DUBUQUE COUNTY, Iowa (KCRG-TV9) -- Some eastern Iowa school counselors are responsible for too many students according to the American School Counselor Association.
Karla Jokiel's fourth grade classroom at Carver Elementary School in Dubuque on Tuesday, October 3, 2017. (Allison Wong/KCRG-TV9)
The association recommends that each counselor's caseload should be no more than 250 students.
Only three states - New Hampshire, Vermont and Wyoming - follow that guideline.
Iowa's average ratio is one counselor for 418 students, and that's below the national average, which is one counselor for as many as 482 students.
Dubuque Senior High School counselor Nikki Berna says her workload is a lot, but it's manageable. At her school, the six counselors have roughly 265 students each. Hempstead High School is about 285 students for each counselor.
No matter the number, Berna works to connect with each of her assigned students throughout their four years at Senior.
She's really connected with senior Katie Sampson-Brown.
"I swear, ever since freshman year, you saved me," Sampson-Brown said to Berna. "I was going through a rough time with myself and she was like, 'hey I'm here for you,'" she explained.
Berna is there when students like Sampson-Brown need extra support, and so much more.
She explained, "college counseling, career counseling, someone could be having a bad day, or just checking in with someone."
Berna is busy, but she says she manages with support from other staff.
"It’s time management and we have a great staff and administration. I mean it’s not just the counselors that are helping support our students, we’re the Ram Fam, you know we’re all here to support them," she said.
At Western Dubuque High School, the counselor to student ratio tips more to the student side.
"I have the A through K, the first half of the alphabet, and the other counselor in our building has L through Z," counselor Casey Bryant said.
That breaks down to a little over 450 kids for each of the two counselors at the high school.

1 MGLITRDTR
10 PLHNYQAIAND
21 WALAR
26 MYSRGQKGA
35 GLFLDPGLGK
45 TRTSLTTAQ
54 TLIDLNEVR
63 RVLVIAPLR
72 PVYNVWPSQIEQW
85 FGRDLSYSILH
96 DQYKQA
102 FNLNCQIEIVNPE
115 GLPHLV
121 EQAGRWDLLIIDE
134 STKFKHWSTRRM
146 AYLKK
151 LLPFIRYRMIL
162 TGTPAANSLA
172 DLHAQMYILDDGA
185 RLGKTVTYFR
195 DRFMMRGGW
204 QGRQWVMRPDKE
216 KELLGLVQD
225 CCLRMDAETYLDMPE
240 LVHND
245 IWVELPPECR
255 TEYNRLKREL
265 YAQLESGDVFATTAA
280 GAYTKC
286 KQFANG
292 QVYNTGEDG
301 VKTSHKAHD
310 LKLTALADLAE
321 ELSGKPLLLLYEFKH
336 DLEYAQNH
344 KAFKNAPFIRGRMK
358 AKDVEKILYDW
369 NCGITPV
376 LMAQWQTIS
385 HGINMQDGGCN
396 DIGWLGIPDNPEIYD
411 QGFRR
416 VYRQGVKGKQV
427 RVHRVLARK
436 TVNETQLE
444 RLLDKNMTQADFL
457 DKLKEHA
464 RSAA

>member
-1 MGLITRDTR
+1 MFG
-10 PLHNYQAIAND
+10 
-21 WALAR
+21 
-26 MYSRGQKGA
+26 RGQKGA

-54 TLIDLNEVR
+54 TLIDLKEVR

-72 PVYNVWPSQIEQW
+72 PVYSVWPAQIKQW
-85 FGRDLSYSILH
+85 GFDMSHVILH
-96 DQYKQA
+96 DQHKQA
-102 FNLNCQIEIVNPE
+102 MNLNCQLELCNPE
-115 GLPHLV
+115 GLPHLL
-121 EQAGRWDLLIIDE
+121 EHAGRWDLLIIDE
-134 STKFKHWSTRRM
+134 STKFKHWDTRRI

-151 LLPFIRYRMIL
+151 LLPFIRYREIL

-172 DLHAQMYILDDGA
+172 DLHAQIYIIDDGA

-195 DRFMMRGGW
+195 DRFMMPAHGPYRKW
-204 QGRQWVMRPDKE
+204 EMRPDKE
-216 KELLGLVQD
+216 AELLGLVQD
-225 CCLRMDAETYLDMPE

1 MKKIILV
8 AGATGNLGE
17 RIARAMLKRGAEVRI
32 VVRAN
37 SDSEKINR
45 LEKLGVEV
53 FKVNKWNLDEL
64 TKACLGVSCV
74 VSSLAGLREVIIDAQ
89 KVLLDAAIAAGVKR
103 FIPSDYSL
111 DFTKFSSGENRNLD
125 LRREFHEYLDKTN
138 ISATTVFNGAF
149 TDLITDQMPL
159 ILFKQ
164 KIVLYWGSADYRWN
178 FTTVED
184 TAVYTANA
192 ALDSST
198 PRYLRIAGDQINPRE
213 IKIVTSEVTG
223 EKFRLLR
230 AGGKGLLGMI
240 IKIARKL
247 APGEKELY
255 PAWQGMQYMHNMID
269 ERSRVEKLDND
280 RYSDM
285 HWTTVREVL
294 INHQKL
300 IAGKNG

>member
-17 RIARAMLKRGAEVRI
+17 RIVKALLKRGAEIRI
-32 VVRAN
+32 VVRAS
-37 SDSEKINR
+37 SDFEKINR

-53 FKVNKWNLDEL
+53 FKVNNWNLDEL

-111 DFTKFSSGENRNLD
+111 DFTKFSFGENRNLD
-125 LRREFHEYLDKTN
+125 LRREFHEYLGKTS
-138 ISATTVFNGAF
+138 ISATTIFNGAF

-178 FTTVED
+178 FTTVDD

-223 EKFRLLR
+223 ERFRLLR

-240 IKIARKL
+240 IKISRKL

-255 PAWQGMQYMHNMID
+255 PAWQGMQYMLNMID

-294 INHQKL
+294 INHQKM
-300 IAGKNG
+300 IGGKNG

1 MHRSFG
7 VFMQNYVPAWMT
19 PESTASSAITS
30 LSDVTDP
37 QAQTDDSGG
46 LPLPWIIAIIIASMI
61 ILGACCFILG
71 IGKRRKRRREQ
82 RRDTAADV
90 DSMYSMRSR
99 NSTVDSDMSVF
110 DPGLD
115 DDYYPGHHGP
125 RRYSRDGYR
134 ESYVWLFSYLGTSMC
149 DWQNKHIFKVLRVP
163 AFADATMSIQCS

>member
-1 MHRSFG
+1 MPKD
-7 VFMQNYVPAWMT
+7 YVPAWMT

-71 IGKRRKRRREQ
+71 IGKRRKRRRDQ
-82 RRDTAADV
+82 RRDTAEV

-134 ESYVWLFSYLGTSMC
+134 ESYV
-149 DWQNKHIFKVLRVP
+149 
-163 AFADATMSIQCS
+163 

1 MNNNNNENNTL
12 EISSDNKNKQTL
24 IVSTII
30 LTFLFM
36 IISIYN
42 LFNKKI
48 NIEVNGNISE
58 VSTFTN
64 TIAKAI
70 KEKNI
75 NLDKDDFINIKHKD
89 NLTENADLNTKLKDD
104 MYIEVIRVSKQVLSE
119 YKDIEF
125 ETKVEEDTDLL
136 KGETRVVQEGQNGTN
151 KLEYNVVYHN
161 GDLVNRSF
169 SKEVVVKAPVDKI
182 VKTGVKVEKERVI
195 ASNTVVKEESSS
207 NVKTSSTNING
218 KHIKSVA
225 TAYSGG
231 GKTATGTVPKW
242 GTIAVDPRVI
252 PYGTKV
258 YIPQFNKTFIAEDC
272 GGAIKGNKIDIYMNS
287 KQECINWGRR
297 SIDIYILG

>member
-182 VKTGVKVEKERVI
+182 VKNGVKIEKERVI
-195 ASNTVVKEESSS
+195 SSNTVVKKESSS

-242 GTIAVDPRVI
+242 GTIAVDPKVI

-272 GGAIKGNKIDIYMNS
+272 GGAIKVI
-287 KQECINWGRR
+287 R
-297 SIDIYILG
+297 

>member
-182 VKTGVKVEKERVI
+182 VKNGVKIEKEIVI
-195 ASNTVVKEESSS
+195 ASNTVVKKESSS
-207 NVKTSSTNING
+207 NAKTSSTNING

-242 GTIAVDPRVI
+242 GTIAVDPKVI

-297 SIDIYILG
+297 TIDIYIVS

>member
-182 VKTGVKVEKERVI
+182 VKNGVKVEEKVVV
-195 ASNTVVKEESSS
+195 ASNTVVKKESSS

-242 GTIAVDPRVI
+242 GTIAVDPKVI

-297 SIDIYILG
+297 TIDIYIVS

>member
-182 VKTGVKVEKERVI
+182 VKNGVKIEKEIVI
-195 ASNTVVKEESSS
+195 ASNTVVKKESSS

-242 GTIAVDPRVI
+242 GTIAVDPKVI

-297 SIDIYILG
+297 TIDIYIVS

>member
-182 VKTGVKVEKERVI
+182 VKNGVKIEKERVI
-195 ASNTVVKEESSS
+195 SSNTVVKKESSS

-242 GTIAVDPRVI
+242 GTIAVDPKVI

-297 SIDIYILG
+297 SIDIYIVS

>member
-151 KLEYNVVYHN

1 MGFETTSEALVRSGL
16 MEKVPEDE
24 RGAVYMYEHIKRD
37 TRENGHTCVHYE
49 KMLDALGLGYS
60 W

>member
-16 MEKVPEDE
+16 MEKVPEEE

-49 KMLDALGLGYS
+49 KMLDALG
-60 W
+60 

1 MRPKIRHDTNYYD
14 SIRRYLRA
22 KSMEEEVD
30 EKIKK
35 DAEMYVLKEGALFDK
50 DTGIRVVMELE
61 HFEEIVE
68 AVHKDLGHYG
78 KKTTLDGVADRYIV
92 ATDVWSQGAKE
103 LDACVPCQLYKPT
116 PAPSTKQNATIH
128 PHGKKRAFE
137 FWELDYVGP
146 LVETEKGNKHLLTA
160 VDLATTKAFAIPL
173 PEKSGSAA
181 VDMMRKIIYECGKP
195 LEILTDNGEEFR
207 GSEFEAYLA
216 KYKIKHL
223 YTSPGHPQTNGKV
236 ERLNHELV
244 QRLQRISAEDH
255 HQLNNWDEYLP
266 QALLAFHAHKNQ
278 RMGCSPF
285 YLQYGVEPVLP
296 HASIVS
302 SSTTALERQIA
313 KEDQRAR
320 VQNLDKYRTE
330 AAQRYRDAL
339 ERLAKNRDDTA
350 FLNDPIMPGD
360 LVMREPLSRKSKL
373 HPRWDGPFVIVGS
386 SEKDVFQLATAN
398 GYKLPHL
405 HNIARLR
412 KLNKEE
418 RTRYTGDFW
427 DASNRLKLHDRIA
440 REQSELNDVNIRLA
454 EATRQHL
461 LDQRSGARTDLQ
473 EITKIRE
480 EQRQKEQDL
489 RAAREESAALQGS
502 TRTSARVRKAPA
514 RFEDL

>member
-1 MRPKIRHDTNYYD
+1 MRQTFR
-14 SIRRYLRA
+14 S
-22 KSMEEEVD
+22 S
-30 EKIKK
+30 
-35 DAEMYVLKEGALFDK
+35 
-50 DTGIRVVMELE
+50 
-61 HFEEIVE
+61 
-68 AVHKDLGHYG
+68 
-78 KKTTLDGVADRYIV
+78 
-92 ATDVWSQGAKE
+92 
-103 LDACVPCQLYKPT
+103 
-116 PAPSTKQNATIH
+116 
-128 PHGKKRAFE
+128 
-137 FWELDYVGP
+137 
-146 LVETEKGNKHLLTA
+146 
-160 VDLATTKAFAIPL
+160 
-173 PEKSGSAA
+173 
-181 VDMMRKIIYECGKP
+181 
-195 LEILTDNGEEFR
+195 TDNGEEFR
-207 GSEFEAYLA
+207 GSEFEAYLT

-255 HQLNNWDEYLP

Despite this large workload, Bryant tries to reach every student.
He said, "your goal is to try to develop a relationship with as many of them as you can."
However, Bryant admits that's not always likely to happen.
"It's not possible to develop a relationship with all 475 kids," he admitted.
Still, he tries. Like Berna, he says he too relies on other staff in the building.
He said, "staff in the lunchroom, our teacher's aids. Every adult in this building is trying really hard to reach out to kids.”
Berna and Bryant admit that in recent years, there's been more of a focus on mental health.
Bryant says he works with students who have anxiety, eating disorders or even have suicidal thoughts.
"We act as a front line of defense for the mental health field in general," he said. "We’ve discovered a lot of significant mental health issues that have avoided tragedies.”
So he says it would be great to have more help, but he believes lawmakers need to step in and give school districts more funding to make that happen.
"If we had the funds to support more counselors, I know we’d have that kind of support from our superintendent, our board and our administration," Bryant said.
Berna also says the Dubuque Community School District is supportive of their counselors.
And so is Sampson-Brown.
"It's good to have them. I'd say they're really important."